Valuing Foreign Subsidiaries

Valuing foreign subsidiaries of multinational companies follows the same basic approach and employs the same principles as valuing business units of domestic companies. However, several wrinkles need to be considered:

• Translation of foreign currency accounts.

• Differences in foreign tax and accounting regulations.

• Interrelationship between transfer pricing and foreign taxes.

• Determining the appropriate cost of capital.

• The effect of foreign exchange hedging on value.

• Dealing with political risks.

This chapter is organized around a step-by-step process for valuing a foreign subsidiary and covers the first four issues above. Foreign exchange hedging is discussed at the end of the chapter. Dealing with political risk is covered in Chapter 19, ''Valuation in Emerging Markets."

Exhibit 17.1 illustrates the cash-flow pattern for a hypothetical U.S.-based parent company with a wholly owned subsidiary domiciled in England that receives revenues from France (as well as from England), pays for raw materials supplied from Denmark (in addition to labor and raw material costs in England), and borrows in Switzerland (as well as in England). The English subsidiary receives capital and materials from its U.S. parent and returns cash flow in the form of dividends and license fees. Taxes are paid by the parent in the United States and by the subsidiary in England. This example is sufficiently rich to show most of the complexities of valuing a foreign subsidiary, and we will follow it throughout this chapter. We assume that this valuation is from inside the parent company—that is, that we have full access to internal financial and planning data.

Exhibit 17.1 Cash Flow for a U.S. Company's Foreign Subsidiary r

The steps for valuing a foreign subsidiary are summarized in Exhibit 17.2. The starting point is to understand the historical performance of the subsidiary. Second, forecast free cash flow in the currency of the foreign subsidiary. For our example company, we forecast English revenues in pounds sterling and French revenues in Euros. Third, we convert nonpound cash flow into pounds by using forward foreign exchange rates. Once we have converted all expected cash flow to pounds, the fourth step is to discount it at the English subsidiary's cost of capital, and convert the resulting value to dollars, the home currency, by using the spot foreign exchange rate.1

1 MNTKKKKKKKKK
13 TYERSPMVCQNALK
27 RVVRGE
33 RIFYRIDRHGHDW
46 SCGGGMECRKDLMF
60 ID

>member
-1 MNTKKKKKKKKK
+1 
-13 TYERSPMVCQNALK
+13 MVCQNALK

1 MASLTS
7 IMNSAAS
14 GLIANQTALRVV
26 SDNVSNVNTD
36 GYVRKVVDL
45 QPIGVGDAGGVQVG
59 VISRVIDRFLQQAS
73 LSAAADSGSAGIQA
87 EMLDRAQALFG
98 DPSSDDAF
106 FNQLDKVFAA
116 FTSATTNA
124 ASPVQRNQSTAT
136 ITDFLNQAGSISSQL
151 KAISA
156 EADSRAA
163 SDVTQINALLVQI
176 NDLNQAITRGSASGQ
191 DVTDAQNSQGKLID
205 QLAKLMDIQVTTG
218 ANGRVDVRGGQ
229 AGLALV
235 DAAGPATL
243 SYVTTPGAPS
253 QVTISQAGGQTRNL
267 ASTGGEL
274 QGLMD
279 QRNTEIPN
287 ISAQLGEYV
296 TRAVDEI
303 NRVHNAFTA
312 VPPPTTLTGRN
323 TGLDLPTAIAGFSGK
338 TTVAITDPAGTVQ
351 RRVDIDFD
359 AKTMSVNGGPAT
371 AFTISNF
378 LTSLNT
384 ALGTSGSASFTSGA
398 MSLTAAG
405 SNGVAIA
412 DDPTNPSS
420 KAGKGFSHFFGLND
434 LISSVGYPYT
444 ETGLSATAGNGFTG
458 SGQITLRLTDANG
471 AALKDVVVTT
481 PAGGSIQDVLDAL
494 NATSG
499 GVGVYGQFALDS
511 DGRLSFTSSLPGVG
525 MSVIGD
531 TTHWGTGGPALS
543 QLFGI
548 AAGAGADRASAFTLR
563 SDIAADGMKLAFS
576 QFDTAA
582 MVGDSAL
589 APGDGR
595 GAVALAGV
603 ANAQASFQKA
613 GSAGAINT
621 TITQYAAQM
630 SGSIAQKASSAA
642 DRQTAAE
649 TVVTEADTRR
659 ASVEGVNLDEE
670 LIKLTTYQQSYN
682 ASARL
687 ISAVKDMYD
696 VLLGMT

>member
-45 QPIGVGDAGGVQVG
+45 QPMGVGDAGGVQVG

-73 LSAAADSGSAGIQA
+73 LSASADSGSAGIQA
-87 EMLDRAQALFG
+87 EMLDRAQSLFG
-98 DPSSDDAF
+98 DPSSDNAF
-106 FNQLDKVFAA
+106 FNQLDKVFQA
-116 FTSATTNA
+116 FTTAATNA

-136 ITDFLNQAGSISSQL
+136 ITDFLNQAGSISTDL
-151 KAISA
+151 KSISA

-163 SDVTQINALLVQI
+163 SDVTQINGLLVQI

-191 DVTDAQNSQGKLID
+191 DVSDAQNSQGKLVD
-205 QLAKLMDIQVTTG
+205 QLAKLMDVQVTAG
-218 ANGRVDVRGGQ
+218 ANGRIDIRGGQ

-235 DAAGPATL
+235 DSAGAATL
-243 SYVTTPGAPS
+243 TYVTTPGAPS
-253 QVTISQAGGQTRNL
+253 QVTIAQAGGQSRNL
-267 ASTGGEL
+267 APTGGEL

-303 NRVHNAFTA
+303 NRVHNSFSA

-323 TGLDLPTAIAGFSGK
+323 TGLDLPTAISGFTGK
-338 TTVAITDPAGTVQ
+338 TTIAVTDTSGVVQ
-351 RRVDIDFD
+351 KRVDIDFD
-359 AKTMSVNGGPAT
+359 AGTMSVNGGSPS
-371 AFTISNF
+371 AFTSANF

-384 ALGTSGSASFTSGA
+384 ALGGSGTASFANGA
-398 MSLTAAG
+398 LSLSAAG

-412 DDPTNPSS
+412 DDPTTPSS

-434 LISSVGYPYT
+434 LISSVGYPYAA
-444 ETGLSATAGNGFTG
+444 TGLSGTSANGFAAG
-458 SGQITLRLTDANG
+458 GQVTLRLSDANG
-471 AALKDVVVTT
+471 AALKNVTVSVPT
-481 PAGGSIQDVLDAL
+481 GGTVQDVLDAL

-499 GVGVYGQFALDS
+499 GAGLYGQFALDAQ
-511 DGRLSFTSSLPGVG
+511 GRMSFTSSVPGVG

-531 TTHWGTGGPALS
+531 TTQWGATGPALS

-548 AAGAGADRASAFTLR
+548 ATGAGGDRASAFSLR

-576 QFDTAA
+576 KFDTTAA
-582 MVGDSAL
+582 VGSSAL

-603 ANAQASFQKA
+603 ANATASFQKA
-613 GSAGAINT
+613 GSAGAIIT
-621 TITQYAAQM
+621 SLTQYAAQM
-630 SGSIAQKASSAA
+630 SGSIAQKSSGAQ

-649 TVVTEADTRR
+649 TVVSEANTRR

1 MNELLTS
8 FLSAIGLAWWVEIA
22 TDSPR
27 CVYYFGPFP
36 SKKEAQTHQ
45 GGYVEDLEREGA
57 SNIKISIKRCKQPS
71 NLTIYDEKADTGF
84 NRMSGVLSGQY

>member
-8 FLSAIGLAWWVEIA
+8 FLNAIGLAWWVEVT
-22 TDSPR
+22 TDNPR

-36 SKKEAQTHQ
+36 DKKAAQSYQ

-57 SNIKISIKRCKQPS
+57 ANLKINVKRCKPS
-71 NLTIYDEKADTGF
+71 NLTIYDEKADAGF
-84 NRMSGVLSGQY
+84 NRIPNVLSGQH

Exhibit 17.2 Steps in Valuing a Foreign Subsidiary

Issues spccîfk to foreign subsidiaries

1. Analyze historical performance

Foreign currency translation accounting

Crosi country taxation

Tax minimization and transfer pricing

2. Forecast cash flow in subsidiary's home currency

Forecasting future exchange rates

3. Estimate foreign currency discount rate

Local cost of equity and debt Country risk Capita! structure

4. Discount FCF and translate to parent currency v_y

4. Discount FCF and translate to parent currency v_y

1 An equivalent approach would be to use dollars as the currency for the English subsidiary—dollar-forecasted cash flows and a dollar discount rate. Given this approach, it becomes unnecessary to convert the value of the English subsidiary from pounds sterling to dollars at the spot foreign exchange rate (in the last step).

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